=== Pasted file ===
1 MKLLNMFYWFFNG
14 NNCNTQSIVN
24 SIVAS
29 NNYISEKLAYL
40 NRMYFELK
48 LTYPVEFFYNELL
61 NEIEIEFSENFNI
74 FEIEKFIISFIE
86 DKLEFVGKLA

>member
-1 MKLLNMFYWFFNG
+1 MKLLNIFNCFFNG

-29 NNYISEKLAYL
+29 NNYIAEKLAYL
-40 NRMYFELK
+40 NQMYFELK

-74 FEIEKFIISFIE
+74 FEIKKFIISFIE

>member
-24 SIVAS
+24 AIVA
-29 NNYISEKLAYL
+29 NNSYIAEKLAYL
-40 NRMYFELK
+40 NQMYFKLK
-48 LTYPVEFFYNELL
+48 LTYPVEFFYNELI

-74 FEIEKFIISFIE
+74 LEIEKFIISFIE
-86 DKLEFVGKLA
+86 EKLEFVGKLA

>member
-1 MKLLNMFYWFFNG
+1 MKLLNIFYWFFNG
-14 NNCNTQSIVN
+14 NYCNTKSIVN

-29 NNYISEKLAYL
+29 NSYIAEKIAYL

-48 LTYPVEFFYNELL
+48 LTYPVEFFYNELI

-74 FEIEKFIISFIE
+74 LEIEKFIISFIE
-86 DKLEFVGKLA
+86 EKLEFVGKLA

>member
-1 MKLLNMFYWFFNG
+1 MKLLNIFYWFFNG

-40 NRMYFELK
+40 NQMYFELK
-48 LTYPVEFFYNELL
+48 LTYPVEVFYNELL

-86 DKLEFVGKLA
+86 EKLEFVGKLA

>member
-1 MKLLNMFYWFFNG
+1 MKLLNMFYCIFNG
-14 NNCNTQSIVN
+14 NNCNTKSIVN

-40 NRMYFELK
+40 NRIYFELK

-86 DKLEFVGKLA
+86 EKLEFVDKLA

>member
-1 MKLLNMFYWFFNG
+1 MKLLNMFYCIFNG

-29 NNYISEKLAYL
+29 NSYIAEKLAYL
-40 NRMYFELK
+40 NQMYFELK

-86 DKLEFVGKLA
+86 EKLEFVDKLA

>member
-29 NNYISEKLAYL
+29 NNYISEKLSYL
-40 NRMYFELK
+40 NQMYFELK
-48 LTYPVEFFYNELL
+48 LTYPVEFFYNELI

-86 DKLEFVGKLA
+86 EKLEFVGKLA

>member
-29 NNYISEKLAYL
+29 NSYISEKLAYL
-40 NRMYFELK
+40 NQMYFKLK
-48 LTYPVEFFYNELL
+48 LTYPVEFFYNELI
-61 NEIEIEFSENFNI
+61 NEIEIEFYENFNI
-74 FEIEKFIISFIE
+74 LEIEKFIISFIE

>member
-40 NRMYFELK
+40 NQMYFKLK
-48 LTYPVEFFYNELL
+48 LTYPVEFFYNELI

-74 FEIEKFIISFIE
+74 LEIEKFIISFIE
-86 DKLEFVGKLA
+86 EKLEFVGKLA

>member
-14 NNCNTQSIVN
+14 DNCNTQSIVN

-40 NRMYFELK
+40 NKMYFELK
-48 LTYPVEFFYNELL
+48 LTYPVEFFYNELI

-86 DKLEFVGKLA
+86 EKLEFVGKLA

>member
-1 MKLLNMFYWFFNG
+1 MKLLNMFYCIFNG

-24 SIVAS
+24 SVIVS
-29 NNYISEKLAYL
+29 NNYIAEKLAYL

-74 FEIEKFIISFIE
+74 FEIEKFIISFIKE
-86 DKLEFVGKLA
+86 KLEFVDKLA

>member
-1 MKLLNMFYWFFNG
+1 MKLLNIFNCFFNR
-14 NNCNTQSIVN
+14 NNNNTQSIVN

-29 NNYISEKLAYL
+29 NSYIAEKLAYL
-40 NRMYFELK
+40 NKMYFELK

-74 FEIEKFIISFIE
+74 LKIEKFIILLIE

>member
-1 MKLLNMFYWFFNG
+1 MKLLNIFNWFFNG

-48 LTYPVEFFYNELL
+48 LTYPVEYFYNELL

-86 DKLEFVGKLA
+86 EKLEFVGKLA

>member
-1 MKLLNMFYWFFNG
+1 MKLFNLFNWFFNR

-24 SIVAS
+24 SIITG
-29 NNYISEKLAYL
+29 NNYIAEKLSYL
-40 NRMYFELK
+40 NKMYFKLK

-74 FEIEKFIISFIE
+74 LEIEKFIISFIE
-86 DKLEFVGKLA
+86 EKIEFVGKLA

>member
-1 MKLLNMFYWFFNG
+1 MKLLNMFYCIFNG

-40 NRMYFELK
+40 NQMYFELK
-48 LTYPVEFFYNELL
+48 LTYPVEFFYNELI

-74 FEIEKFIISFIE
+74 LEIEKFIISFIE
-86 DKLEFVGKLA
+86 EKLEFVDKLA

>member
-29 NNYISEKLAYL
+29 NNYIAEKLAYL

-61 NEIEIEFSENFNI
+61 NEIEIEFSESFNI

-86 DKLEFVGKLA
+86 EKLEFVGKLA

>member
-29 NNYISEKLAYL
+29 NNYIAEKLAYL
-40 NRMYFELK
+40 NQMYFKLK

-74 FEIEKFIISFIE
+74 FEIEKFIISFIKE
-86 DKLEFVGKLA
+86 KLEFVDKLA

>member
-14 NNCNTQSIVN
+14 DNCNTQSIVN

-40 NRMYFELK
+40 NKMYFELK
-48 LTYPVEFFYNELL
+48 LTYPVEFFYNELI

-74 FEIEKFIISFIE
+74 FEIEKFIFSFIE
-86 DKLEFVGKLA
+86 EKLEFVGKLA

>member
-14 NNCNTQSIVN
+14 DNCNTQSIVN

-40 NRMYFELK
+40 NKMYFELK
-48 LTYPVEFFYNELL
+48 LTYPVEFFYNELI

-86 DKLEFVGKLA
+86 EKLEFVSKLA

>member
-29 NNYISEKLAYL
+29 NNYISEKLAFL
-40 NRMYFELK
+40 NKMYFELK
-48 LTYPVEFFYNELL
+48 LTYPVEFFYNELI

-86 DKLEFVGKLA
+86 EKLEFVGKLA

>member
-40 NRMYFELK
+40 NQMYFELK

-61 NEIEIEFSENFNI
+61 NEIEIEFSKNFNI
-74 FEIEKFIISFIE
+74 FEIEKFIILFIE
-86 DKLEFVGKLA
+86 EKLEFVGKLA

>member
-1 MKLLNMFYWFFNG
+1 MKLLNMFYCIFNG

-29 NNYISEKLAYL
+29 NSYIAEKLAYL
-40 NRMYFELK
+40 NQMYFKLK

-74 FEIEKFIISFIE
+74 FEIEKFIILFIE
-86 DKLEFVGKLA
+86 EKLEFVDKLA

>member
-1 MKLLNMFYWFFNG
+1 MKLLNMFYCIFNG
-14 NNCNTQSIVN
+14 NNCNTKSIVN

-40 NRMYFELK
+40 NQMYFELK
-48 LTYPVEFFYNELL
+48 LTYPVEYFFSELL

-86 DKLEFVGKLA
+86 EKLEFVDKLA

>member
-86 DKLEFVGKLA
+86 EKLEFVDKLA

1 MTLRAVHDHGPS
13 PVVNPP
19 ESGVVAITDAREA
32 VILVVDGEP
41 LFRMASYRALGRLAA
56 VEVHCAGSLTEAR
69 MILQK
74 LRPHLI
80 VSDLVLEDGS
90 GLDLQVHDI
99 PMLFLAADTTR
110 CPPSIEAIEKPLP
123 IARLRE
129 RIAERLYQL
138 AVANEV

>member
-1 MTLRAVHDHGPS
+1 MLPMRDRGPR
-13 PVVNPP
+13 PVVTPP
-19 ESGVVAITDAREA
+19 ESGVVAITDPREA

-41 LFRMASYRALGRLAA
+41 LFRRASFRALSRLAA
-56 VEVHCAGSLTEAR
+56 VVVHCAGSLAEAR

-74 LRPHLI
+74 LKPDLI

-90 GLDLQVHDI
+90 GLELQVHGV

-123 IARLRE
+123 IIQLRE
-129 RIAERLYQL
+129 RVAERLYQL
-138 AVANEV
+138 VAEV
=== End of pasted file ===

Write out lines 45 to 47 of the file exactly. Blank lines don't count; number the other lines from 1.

>member
-1 MKLLNMFYWFFNG
+1 MKLLNIFYWFFNG